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The VolunTourist™ is a premium Newsletter for the Travel Trade. For those interested in discovering what is happening in the world of VolunTourism™ and seeking emerging practices, general information, and case studies, this is your Source.

Volume 4 Issue 4 Highlights



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VolunTourism & The Global Do Good Grant

Cathey Finlon, former owner of McClain Finlon Advertising, will be inducted into the Colorado Business Hall of Fame on 12 February 2009. Cathey spent more than two decades running McClain Finlon Advertising before closing its doors in late August 2008. Her legacy, and that of her team's creative genius and philanthropic nature, touched the VolunTourism sphere in 2005 via the creation of the Global Do Good Grant, an all-expenses-paid scholarship for one aspiring employee to live her/his dream of traveling and volunteering in the destination of her/his choosing. I had the privilege of interviewing Cathey Finlon, her HR Director, Heidi Stevenson, and the first recipient of the GDGG, Christina McCoy on 14 August 2008 and offer their answers to 3Q's posed during that conversation.

If you take time to read about McClain Finlon Advertising, some of the blog posts that appeared on Denver-area online communities at the time of its closure, you will see the respect for the firm and, most especially, for Cathey Finlon. I met Cathey a couple of years ago after reading a Denver Post article about their Global Do Good Grant and spoke with some of the employees regarding what it meant to them. Cathey has always held an affinity for philanthropy, but when her eyes lit up in describing the GDGG, I realized she was incredibly proud of it, in a manner, albeit, quite humbling and awe-inspiring.

To see that she has recently been named to the 2009 Colorado Business Hall of Fame serves notice of her character and commitment, but I would like EVERYONE to know that what her team did in creating the GDGG is nothing short of profound. As I recently reviewed the private interview that I had with her, Heidi Stevenson, and Christina McCoy, I am indebted to them for taking the time to speak to me on this subject just days before the firm closed its doors. I offer the following answers to 3Q's posed during that conversation as a tribute to Cathey and her Team.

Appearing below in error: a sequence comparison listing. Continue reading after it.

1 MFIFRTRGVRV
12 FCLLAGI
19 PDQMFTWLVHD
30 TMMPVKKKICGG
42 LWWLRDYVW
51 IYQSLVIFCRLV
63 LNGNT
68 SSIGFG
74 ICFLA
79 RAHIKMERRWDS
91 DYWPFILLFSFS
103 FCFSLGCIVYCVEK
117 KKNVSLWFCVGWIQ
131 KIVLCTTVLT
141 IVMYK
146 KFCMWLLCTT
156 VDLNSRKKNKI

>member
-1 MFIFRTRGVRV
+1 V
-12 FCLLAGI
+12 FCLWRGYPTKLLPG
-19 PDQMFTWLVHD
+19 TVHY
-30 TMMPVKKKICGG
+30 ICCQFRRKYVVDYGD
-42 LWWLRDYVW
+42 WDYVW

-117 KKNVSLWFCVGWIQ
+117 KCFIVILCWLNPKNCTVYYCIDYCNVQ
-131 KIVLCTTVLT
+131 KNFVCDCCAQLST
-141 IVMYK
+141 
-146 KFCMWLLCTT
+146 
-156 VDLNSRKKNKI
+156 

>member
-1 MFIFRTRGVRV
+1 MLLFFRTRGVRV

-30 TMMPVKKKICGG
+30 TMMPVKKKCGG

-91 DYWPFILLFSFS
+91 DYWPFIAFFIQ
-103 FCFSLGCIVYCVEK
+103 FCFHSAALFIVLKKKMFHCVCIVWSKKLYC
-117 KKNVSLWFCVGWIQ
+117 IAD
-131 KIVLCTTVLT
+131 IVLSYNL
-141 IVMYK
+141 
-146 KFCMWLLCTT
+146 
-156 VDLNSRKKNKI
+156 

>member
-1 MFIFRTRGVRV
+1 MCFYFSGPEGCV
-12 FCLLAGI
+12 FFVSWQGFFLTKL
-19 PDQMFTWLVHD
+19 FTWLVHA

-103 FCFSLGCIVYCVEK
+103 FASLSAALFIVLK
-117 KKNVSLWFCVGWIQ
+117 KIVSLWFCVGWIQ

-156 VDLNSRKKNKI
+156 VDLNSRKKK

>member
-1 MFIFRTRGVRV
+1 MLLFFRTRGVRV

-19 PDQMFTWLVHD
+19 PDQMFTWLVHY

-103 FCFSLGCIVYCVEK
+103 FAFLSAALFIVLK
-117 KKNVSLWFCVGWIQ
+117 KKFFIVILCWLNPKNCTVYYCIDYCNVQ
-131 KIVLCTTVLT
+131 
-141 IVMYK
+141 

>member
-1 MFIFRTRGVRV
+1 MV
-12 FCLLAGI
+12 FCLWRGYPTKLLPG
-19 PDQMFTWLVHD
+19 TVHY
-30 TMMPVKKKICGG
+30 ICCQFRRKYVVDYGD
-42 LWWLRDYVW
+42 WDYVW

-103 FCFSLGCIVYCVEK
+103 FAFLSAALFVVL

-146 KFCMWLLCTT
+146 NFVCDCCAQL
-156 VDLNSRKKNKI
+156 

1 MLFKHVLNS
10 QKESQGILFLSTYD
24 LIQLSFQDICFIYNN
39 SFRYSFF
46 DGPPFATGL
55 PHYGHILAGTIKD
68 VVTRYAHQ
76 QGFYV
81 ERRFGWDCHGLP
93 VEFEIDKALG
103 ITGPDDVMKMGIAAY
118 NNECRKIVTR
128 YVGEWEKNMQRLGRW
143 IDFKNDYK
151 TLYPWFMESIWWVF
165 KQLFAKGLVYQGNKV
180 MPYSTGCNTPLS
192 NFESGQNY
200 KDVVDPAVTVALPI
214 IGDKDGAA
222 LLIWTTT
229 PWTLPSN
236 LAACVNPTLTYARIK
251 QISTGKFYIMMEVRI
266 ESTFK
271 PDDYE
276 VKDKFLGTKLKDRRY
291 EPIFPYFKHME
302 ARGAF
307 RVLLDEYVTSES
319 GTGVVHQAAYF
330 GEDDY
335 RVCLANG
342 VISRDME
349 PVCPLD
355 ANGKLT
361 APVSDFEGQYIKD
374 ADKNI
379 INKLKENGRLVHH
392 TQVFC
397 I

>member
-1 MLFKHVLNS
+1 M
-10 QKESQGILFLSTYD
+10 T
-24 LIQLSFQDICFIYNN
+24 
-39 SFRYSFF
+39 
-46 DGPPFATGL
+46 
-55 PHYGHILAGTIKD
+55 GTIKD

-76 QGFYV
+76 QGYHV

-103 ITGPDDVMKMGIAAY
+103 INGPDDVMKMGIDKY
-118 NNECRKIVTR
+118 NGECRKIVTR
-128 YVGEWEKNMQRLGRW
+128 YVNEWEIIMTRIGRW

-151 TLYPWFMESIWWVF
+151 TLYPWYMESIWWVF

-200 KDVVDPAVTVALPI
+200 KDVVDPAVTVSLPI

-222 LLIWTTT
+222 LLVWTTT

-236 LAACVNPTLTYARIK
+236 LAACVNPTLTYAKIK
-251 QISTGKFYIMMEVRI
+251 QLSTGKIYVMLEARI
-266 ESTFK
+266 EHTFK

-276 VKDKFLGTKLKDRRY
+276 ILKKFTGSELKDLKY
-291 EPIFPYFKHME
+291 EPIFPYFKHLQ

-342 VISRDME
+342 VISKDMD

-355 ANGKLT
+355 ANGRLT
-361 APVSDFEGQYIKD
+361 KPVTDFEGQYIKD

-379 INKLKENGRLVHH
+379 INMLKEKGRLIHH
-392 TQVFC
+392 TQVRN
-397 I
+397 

1) What was the impetus for initiating the Global Do Good Grant?

"The first point of vision had to do with a struggle we were having over a period of time of how to engage our employees more directly in the concept of giving. It was something that I was struggling with personally, and Heidi (Stevenson), you’ll fill in the blanks a little on this, but a number of years ago I was in Notre Dame with my husband and sitting there thinking:

'How could McClain Finlon get a sense of itself of being able to give and give back, in addition to the way we normally gave, which was to give our services to nonprofits and things like that? And how could that giving become embodied in individuals?'

And so I came back from that trip and I tried a few things that didn’t work – they were more like challenges and things like that - so that little seed was sitting there. Then, in the course of developing some very senior level business planning around the vision for the organization and where we could go, Heidi and the leadership team began to then think about that idea, but it was coming from them. The path of engaging started from that little baby seed, but then, Heidi, you begin to tell about how then it really came from the Leadership Team which was what then made it such a beautiful thing as opposed to a management thing." Cathey Finlon

"That seed was planted on the Leadership Team and basically, because I was the HR (Human Resources) Director, it was a sign to me to do some thinking. And so I was brainstorming with our Creative Director at the time and we not only wanted to expand on the idea of giving back to the community but we wanted to also incorporate it into our training program which was developing at the same time; and come up with a way that we could really help our employees see the much broader picture and help them expand their world.